XARF, short for the eXtended Abuse Reporting Format, is a standardized set of schemas developed by Abusix and a community around for describing abusive behaviour or abusive content.
It has been adopted as a quasi-standard by several governments, Enterprises, and a large ISPs and Hosting Companies and other involved organizations.
Designed to be shared via email, which is still the standard for abuse reporting, it can be shared by other mechanisms like HTTP as well. Structured in a fashion that at least has to contain the bare minimum set of information to act upon the origin of abusive behaviour within a network makes XARF light and slim. Simplicity is the most significant benefit compared with STIX/TAXII or IODEF or other formats that serve a completely different use case.
Attacks on network infrastructure, trademark, copyright infringements, dangerous content like phishing, hosted malware or illegal content like child exploitation, all have an origin or a source.
Informing the owner or maintainer of the source to stop the attacks or take down the content in question is the only way to mitigate these issues and therefore is an essential part of the internet infrastructure. Unfortunately, the status quo for reporting abuse is a very unstructured and cluttered environment, which is the primary reason for the lack of efficiency in operationalizing abuse report metadata today.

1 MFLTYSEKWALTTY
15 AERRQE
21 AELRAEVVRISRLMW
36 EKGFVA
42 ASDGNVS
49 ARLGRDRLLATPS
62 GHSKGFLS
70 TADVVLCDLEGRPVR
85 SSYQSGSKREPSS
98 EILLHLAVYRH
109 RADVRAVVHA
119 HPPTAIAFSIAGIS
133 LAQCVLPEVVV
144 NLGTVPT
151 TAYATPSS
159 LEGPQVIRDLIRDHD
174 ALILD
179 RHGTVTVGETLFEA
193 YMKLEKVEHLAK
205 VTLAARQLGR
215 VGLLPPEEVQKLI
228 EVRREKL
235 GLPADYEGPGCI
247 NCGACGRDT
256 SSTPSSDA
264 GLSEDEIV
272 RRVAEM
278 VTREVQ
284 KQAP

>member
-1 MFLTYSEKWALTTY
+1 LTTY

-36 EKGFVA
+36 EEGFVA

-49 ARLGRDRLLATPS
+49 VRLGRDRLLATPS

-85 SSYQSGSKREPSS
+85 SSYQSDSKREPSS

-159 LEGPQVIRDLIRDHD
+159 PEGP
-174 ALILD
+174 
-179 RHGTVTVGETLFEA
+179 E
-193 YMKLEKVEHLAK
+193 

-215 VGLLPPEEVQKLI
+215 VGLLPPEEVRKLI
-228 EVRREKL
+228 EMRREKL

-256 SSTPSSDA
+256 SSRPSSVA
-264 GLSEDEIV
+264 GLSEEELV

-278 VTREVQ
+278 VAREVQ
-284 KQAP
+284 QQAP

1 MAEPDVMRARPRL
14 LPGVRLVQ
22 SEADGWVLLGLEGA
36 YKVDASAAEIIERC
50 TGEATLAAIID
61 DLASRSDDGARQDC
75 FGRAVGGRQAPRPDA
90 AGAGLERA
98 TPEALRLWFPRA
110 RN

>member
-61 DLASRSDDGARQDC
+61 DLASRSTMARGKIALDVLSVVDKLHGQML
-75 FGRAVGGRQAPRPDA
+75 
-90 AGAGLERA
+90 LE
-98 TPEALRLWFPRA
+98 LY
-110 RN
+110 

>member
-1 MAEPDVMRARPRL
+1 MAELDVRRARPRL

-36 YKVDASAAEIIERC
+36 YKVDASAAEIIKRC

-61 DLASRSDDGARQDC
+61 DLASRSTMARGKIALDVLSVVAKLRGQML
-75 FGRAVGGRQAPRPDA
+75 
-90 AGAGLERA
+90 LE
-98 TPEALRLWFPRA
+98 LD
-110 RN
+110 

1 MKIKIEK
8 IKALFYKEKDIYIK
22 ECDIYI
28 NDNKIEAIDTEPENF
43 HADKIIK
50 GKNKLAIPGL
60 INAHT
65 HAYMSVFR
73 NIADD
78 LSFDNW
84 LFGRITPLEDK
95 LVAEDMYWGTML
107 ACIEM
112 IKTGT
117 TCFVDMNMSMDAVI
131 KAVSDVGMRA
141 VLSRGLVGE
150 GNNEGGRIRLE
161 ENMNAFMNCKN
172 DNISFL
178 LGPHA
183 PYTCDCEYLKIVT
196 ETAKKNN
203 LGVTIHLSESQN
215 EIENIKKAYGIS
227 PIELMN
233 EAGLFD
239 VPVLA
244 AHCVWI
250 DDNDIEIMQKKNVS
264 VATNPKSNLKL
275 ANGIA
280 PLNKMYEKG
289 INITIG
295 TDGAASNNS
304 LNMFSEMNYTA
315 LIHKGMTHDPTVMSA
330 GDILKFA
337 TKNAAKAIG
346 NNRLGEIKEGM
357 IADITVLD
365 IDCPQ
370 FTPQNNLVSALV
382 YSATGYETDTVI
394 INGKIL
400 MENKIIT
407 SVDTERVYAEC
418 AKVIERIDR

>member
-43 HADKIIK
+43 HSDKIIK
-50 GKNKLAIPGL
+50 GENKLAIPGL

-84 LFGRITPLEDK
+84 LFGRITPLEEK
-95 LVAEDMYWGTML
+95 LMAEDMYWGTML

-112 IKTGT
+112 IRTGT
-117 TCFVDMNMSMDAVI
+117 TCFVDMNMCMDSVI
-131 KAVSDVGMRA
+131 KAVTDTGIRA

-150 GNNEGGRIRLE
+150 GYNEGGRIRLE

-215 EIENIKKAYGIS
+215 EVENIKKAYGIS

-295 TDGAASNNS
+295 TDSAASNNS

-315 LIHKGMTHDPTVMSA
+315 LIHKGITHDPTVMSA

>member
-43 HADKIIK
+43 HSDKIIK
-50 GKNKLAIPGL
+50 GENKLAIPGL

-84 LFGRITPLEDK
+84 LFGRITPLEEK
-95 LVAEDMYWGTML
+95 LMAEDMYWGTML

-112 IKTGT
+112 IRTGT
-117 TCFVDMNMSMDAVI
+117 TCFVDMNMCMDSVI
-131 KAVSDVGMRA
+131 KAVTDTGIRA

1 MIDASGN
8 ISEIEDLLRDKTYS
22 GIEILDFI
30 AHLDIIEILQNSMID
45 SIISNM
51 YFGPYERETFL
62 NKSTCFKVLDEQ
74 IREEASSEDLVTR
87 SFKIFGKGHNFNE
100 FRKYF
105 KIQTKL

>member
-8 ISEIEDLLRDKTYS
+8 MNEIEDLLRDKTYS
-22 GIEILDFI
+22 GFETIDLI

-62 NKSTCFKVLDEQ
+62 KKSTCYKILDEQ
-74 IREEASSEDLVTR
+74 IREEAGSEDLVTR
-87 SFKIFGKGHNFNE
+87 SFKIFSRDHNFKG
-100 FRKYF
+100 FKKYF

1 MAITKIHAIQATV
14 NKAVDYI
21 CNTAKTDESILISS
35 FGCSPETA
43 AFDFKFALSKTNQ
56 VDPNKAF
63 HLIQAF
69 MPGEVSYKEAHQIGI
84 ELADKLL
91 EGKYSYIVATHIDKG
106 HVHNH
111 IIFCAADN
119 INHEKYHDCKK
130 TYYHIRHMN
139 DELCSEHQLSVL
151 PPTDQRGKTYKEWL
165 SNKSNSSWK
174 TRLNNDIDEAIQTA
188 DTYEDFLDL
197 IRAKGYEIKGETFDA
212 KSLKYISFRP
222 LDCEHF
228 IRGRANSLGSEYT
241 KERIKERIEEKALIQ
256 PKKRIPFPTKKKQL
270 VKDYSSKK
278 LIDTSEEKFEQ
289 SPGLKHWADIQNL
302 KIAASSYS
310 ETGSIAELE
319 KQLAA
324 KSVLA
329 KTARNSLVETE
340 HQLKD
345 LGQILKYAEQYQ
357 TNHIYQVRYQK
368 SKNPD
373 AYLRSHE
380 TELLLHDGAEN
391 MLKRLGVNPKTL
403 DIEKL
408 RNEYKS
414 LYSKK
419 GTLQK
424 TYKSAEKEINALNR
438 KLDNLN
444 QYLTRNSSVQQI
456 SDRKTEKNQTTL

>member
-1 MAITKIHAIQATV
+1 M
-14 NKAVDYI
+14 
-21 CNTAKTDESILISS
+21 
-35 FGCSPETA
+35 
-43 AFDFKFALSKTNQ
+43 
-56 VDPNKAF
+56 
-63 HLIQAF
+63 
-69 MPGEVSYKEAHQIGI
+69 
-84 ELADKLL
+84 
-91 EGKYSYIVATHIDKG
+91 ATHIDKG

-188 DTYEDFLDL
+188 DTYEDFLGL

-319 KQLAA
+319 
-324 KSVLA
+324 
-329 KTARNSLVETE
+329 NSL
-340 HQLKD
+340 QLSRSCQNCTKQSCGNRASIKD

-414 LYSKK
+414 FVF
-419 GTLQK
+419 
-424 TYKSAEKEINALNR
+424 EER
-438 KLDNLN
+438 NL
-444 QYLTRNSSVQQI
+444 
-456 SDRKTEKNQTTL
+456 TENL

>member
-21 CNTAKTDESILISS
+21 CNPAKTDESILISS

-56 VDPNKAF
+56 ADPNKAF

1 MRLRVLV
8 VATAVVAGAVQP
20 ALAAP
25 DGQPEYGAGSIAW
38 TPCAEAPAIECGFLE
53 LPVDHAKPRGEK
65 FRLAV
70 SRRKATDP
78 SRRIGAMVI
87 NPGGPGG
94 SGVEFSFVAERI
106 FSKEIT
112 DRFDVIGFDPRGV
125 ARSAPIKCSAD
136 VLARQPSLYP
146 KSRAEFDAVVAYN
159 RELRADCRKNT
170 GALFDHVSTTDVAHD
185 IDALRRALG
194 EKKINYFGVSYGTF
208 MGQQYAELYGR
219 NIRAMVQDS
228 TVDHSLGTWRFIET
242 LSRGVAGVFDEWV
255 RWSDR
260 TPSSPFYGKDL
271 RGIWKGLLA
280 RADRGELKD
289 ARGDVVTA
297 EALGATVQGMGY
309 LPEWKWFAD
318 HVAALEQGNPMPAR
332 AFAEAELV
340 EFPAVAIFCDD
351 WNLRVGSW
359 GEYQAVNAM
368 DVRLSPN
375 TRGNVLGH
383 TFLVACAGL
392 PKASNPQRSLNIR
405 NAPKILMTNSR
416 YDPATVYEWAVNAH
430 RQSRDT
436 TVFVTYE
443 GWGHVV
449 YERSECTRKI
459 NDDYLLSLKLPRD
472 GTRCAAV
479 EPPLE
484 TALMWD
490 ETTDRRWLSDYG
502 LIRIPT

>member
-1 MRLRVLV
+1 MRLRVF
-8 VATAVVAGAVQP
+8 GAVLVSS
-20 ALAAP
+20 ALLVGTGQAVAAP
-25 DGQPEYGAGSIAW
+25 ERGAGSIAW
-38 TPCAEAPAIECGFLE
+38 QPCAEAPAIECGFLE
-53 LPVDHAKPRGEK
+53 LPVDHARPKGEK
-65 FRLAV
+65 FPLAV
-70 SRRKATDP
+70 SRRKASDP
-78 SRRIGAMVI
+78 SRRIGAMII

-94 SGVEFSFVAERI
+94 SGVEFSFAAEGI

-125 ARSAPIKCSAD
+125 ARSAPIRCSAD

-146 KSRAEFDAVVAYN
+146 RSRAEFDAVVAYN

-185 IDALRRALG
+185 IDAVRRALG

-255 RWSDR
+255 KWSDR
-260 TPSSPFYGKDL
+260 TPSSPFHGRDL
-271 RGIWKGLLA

XARF is a standard developed to improve the ability of recipients of abuse reports to operationalize the data. Unlike previous methods of sharing network abuse data, XARF is simple, extensible and structured and, therefore, easily automated. XARF aims to improve security measures in a few ways:
- Extend the capabilities of current network abuse report sharing.
- Add the flexibility to adapt to new use cases as they occur quickly.
- Easy to generate.
- Easy to read (machine- as well as human-readable).
- Provide the basis for a unified and holistic approach to abuse handling.
XARF is an open, community-driven effort that provides free specifications to aid in the automated expression of information about network abuse observed.